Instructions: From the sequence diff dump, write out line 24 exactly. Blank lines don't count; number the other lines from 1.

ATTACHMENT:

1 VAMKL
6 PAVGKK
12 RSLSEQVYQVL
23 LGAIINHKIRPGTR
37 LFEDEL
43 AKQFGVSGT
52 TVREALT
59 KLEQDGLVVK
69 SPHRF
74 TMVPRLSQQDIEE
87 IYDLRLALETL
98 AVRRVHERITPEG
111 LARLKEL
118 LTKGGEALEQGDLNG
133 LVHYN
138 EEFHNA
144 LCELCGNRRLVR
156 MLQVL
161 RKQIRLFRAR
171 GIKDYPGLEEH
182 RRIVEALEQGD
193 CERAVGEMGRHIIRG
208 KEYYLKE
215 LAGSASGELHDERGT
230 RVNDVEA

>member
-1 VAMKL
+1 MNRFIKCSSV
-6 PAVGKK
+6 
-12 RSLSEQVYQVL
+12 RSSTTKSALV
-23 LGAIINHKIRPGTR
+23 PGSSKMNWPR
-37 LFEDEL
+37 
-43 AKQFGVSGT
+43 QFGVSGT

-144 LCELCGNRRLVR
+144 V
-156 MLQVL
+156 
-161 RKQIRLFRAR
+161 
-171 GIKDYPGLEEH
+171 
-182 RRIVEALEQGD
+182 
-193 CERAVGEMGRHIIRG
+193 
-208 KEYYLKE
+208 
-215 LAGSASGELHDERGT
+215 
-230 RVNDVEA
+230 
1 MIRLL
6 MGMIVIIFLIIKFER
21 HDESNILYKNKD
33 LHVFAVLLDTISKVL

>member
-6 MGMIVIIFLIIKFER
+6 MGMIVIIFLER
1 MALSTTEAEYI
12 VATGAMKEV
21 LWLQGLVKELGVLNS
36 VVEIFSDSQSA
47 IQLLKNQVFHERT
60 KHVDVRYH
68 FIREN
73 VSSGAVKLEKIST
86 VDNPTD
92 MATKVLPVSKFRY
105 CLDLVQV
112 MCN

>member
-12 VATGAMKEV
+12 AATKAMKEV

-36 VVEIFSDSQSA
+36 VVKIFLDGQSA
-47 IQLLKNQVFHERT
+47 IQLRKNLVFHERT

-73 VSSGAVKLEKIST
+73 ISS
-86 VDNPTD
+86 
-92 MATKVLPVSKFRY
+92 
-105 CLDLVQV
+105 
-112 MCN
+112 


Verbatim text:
215 LAGSASGELHDERGT